With a government shutdown looming on Sunday, the House plowed ahead with debating additional cuts to USDA and farm bill programs as part of a fiscal 2024 spending bill that has no chance of becoming law.

In a series of votes early Wednesday morning, the House turned back a series of amendments pushed by hard-line GOP conservatives to slash budgets for several USDA programs large and small, beyond the cuts the bill would already make.

The targets for cuts included Food for Peace, the largest in-kind food aid program; the Office of Civil Rights; the National Institute of Food and Agriculture, which funds university research programs; the Natural Resources Conservation Service and the Commodity Futures Trading Commission.

Conservatives argued that the federal budget deficit posed a grave threat to the country’s long-term security.

A proposal by Rep. Andy Biggs, R-Ariz., to eliminate the Food for Peace program was rejected 83-347. Some 130 Republicans joined Democrats in voting to preserve the program. Biggs complained that supporters of the program wanted to meet the “needs and wants of people offshore” as well as Americans.”

In a bid to win over the same hard-liners, the GOP leadership had already crafted a manager’s amendment to the bill that would slash Food for Peace program by $1.2 billion to $533 million and make an across-the-board 14% cut in the Agriculture bill's other funding levels, with the exception of the Women, Infants and Children food assistance program. 

Food for Peace is the flagship international food aid program. The $1.2 billion cut would more than offset $1.06 billion in food aid purchasing that Agriculture Secretary Tom Vilsack recently proposed at the request of the Senate Agriculture Committee

Even before the manager's amendment the bill would reduce spending by 2% from FY23, and even that funding level depends on a mix of about $8 billion in rescissions of pandemic assistance and Inflation Reduction Act allocations to USDA.

There was no recorded vote Wednesday on the key issue of Supplemental Nutrition Assistance Program work requirements. The House adopted, by voice vote, an amendment proposed by Rep. Garret Graves, R-La., that would bar USDA from giving states waivers from the work requirements.

Graves argued states were “abusing” these waivers by using them as loopholes to exempt themselves from work requirements.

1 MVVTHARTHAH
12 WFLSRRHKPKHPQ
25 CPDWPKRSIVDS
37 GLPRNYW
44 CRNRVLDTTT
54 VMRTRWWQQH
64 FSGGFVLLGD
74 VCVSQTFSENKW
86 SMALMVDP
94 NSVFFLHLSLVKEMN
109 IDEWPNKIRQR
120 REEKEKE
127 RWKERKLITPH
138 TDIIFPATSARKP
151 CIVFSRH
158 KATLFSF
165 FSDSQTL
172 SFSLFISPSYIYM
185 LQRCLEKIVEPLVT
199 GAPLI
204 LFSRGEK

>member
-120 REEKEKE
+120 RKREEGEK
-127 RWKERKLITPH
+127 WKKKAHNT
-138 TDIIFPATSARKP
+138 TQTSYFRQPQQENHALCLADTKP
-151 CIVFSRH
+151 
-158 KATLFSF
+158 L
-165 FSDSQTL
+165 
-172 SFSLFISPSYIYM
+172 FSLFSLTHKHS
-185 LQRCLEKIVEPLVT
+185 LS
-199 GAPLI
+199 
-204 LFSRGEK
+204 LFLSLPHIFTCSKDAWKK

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“All we’re doing is we’re simply asking for 20 hours a week of volunteer time in return for receiving these very generous taxpayer-funded benefits,” Graves said.

The top Democrats on the House Agricultural Appropriations Subcommittee, Sanford Bishop, D-Georgia, called the amendment “mean” and “cruel,” but neither he nor Graves requested a recorded vote that would have forced House members to take a public position on the issues. 

“If there are not [any] jobs, they can’t be employed and they can’t comply with this,” Bishop said. “And the state should know better than we in Washington. If the state requests a waiver — which is a request, it’s not a mandate — then certainly the department can examine it and determine whether or not there’s sufficient cause to justify the waiver.”

The issue could re-surface during debate on a new farm bill, although the debt-ceiling agreement this spring included a compromise between the House GOP leadership and President Joe Biden on work requirements. 

Several other amendments targeting various programs also were adopted by voice vote, including one that would slash the salary of Stacy Dean, USDA's deputy undersecretary for food and nutrition programs, to $1 as punishment for modifications to a SNAP food-cost formula that increased monthly benefits. Rep. Lauren Boebert, R-Colo., said the amendment would hold Dean accountable for "going rogue" in carrying out the changes, which were authorized by the 2018 farm bill.

Other amendments adopted by voice vote would cut the McGovern-Dole international school feeding program in half and another that would reduce the budget for USDA’s Foreign Agricultural Service to FY19 levels.

Also approved by voice vote was an amendment that would prevent USDA from stopping schools from providing flavored milk to students.

The House delayed votes on additional amendments, including a proposal to bar USDA from operating checkoff programs. 

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